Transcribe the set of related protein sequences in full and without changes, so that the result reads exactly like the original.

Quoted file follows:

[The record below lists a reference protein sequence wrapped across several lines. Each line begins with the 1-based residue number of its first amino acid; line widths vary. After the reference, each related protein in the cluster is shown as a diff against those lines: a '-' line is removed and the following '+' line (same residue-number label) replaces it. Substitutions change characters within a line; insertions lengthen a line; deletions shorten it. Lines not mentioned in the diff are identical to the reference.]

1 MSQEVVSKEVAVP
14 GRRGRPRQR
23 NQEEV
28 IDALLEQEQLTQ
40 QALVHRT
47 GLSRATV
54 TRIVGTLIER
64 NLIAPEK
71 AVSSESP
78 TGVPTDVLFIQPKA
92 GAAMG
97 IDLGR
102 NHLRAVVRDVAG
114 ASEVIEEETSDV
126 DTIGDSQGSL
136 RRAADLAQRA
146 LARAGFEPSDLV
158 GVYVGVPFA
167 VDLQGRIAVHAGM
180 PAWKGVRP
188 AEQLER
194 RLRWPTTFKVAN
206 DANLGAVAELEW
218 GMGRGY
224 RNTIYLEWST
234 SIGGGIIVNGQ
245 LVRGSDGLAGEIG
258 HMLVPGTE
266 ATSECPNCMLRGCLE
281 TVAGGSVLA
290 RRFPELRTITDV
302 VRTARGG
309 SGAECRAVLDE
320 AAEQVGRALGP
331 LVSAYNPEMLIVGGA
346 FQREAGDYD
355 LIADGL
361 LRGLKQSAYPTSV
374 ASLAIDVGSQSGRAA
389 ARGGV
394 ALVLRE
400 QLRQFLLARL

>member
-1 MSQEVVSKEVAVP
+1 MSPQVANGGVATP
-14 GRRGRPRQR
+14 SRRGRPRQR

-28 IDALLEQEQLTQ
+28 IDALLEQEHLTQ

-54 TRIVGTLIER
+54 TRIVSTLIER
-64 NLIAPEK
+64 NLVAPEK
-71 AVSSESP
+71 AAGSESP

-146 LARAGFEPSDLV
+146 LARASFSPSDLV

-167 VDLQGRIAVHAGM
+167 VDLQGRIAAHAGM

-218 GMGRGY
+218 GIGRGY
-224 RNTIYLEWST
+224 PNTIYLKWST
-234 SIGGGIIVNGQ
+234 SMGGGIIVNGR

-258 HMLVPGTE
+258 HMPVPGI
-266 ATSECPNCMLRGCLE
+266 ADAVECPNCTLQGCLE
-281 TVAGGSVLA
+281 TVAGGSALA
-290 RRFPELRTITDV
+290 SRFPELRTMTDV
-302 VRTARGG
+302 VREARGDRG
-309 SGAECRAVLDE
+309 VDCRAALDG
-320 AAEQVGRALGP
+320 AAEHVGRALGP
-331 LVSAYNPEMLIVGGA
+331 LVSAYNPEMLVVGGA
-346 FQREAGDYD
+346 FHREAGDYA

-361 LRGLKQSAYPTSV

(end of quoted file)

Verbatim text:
[The record below lists a reference protein sequence wrapped across several lines. Each line begins with the 1-based residue number of its first amino acid; line widths vary. After the reference, each related protein in the cluster is shown as a diff against those lines: a '-' line is removed and the following '+' line (same residue-number label) replaces it. Substitutions change characters within a line; insertions lengthen a line; deletions shorten it. Lines not mentioned in the diff are identical to the reference.]

1 MSQEVVSKEVAVP
14 GRRGRPRQR
23 NQEEV
28 IDALLEQEQLTQ
40 QALVHRT
47 GLSRATV
54 TRIVGTLIER
64 NLIAPEK
71 AVSSESP
78 TGVPTDVLFIQPKA
92 GAAMG
97 IDLGR
102 NHLRAVVRDVAG
114 ASEVIEEETSDV
126 DTIGDSQGSL
136 RRAADLAQRA
146 LARAGFEPSDLV
158 GVYVGVPFA
167 VDLQGRIAVHAGM
180 PAWKGVRP
188 AEQLER
194 RLRWPTTFKVAN
206 DANLGAVAELEW
218 GMGRGY
224 RNTIYLEWST
234 SIGGGIIVNGQ
245 LVRGSDGLAGEIG
258 HMLVPGTE
266 ATSECPNCMLRGCLE
281 TVAGGSVLA
290 RRFPELRTITDV
302 VRTARGG
309 SGAECRAVLDE
320 AAEQVGRALGP
331 LVSAYNPEMLIVGGA
346 FQREAGDYD
355 LIADGL
361 LRGLKQSAYPTSV
374 ASLAIDVGSQSGRAA
389 ARGGV
394 ALVLRE
400 QLRQFLLARL

>member
-1 MSQEVVSKEVAVP
+1 MSPQVANGGVATP
-14 GRRGRPRQR
+14 SRRGRPRQR

-28 IDALLEQEQLTQ
+28 IDALLEQEHLTQ

-54 TRIVGTLIER
+54 TRIVSTLIER
-64 NLIAPEK
+64 NLVAPEK
-71 AVSSESP
+71 AAGSESP

-146 LARAGFEPSDLV
+146 LARASFSPSDLV

-167 VDLQGRIAVHAGM
+167 VDLQGRIAAHAGM

-218 GMGRGY
+218 GIGRGY
-224 RNTIYLEWST
+224 PNTIYLKWST
-234 SIGGGIIVNGQ
+234 SMGGGIIVNGR

-258 HMLVPGTE
+258 HMPVPGI
-266 ATSECPNCMLRGCLE
+266 ADAVECPNCTLQGCLE
-281 TVAGGSVLA
+281 TVAGGSALA
-290 RRFPELRTITDV
+290 SRFPELRTMTDV
-302 VRTARGG
+302 VREARGDRG
-309 SGAECRAVLDE
+309 VDCRAALDG
-320 AAEQVGRALGP
+320 AAEHVGRALGP
-331 LVSAYNPEMLIVGGA
+331 LVSAYNPEMLVVGGA
-346 FQREAGDYD
+346 FHREAGDYA

-361 LRGLKQSAYPTSV